Re-examining Concept, Targets and Outcome

Morshidi Sirat


It is important to address international education in this era of globalisation and unsettling geopolitical issues, in particular on Malaysia’s response to preparing Malaysians for future global and regional scenarios. Anyone that studies international development dynamics from the ‘people perspective’ as opposed to the ‘economic and neo-liberalism perspective’ will almost immediately agree that we are in dire need of international and intercultural understanding as we try to deal with longstanding and more importantly, emerging geopolitical issues. As such, international education is not merely about the dynamics of flows in terms of the numbers of students, scholars, and/or programs between countries. More importantly, it is about qualitative impact, in particular about the content of international education and related programs. It must be emphasized that “in any educational program, of any educational system, for any educational process and under any educational material”, the aims and objectives of international education must be communicated in order to realise international understanding among nations (Juan Ignacio Martínez de Morentin de Goñi, 2004: 94).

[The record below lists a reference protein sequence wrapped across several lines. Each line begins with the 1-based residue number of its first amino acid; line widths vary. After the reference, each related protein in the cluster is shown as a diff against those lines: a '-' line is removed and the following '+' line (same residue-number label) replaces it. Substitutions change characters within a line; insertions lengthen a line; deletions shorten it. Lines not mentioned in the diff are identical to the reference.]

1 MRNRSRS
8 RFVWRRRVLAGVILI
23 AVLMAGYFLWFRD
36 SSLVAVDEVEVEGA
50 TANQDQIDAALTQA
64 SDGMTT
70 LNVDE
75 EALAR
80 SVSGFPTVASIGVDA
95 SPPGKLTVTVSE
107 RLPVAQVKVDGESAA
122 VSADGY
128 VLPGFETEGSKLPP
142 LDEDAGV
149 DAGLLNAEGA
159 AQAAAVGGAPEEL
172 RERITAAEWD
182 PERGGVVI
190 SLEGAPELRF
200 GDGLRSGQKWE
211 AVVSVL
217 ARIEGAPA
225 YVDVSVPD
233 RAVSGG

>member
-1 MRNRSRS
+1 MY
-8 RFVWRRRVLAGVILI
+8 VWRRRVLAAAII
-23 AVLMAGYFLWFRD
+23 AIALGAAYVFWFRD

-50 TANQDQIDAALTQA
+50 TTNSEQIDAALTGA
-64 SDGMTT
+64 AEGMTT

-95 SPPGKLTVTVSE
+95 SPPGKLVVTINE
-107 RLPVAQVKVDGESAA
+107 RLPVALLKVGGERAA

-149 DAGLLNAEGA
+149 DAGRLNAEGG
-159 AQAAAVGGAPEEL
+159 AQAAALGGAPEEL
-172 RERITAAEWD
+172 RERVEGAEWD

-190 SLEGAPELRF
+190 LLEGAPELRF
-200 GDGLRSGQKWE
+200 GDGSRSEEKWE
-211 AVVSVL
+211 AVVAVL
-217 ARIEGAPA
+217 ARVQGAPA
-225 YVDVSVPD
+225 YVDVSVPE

With this as a preamble and context, we can then proceed to re-examine international education as a concept and as a strategy for both international understanding and economic development as implemented in Malaysia.